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Employment Law/Forced overtime


A relative works for a county clerks office in Florida. Her department is behind in their work due to short staff and the assistant to the Clerk of Courts has said all employees WILL work a mandatory Saturday and Sunday or be terminated on Monday. Many in the department are mothers with young children and have their weekly childcare arrangements covered, but not on weekends. This supervisor seems to think since there are many people "out there" willing to babysit, these women should have no trouble getting a sitter. First, most women will not leave their children with just anyone and second the children will be unfamiliar with new sitters.  There is also the question of religious services on Sunday, which they are being asked to miss. The courthouse is not like a hospital that has to be staffed 24/7. This supervisor also says if they do not get caught up, the state will come in and take over the Clerks office and they will all loose their jobs. I believe he is more worried about his job than theirs. Some of these women's husbands work weekends, so depending on them for childcare is not always possible. The supervisor offered another solution, i.e. for the department to work 8am to 9pm every night during the week. Can they really be forced to work overtime and basically be threatened with termination if they do not. Thank you.

There is no law that limits the hours an employee can be asked to work. If the employee is exempt they are not paid extra if the employee is non exempt (hourly) than they must be paid time and 1/2 for all hours worked over 40 in a week.


I do undertand that the answer is not what you wished to hear. Since there is no law that covers the hours worked I did not give you a website.

The FLSA (Fair Labor Standards Act) regulates employment through the Department of Labor.

Here is the mention within that site and that law where it states that the employee may be asked to work overtime hours. This is a federal law.
Check under hours you will see that it says: It is about halfway down the page.

The FLSA does not limit the number of hours per day or per week that employees aged 16 years and older can be required to work.

Also if you go a little further it says:

The FLSA has no provisions regarding the scheduling of employees, with the exception of certain child labor provisions. Therefore, an employer may change an employee's work hours without giving prior notice or obtaining the employee's consent (unless otherwise subject to a prior agreement between the employer and employee or the employee's representative).

This is from the U.S. Department of Labor Website...Frequently answered questions.

In Payroll and Human Resources I answer a lot of questions for those that do not like the answer. I should have backed my answer up with documentation I am sending that to you now. Sometimes it is really busy here at work and I want to answer people's questions but don't have a lot of time to give a detailed answer. Next time just let me know that you wish the documentation to back up my answer and I will send you a more detailed answer when I get a free moment to look it up.  The majority of people just want the answer.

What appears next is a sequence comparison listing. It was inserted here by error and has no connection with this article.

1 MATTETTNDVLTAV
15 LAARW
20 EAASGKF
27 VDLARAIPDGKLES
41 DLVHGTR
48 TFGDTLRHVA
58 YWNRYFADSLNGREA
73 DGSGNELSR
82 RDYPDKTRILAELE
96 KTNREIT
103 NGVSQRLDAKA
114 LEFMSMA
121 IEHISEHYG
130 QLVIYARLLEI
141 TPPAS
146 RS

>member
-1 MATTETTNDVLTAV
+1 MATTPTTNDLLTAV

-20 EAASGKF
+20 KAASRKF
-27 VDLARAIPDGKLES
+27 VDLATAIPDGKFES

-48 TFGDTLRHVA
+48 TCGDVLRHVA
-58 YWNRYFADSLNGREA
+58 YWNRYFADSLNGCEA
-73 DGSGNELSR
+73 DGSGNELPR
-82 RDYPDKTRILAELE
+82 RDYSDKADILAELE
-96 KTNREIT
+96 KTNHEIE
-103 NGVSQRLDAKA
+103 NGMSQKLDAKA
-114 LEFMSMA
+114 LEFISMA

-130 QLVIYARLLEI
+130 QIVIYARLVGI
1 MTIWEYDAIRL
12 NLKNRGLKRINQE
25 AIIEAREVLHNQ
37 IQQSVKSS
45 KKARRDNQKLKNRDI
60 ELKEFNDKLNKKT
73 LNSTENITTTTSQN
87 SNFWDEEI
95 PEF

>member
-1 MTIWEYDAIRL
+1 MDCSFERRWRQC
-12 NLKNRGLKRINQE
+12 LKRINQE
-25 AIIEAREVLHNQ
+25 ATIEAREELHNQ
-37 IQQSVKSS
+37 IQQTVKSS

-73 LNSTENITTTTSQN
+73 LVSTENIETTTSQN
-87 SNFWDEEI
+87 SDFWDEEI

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Shirley McAllister, CPP, PHR


I can answer questions about payroll laws and payroll tax laws and Human Resource laws and agencies. I can answer federal payroll and human resource law questions and most states; I do not have a knowledge of the local taxes for cities and counties within the state. If and when I can I will try and send you the website where you can reference the answer and where you can obtain more information as well as a contact number if needed for that particular agency. Some agencies I have worked with are IRS, Department of Labor (federal and state), Revenue Canada (and provincial governments), Inland Revenue, OSHA (0ccupational Safety and Health Administration); Social Security Administration and National Child Support as well as other agencies in Payroll and Human Resources. Some Laws I am particularly familiar with are FLSA (Fair Labor Standards Act), ADA (Americans With Disabilities Act), FMLA (Family Medical Leave Act) COBRA (Consolidated Omnibus Reconciliation Act ) , QDRO's, QMCSO's, and other support orders and garnishments, USERRA (Uniformed Services Employment and Remployment Rights Act,PPA Act (Pension Protection Act of 2006, As well as most other employment type acts. I am also well versed in the Title V Civil Rights Act and the HIPAA (Health Insurance Portability and Accountability Act).


30 years in Payroll and Human Resources

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PHR Certification in Human Resources CPP Certification in Payroll in U.S. Payroll Administrator and Payroll Supervisor certification in Canada

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